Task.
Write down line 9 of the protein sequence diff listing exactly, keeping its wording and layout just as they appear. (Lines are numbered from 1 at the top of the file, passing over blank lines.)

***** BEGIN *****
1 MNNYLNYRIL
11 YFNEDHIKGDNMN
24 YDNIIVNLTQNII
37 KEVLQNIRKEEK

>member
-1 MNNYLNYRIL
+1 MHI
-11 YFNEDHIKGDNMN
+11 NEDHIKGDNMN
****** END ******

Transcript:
+11 NEDHIKGDNMN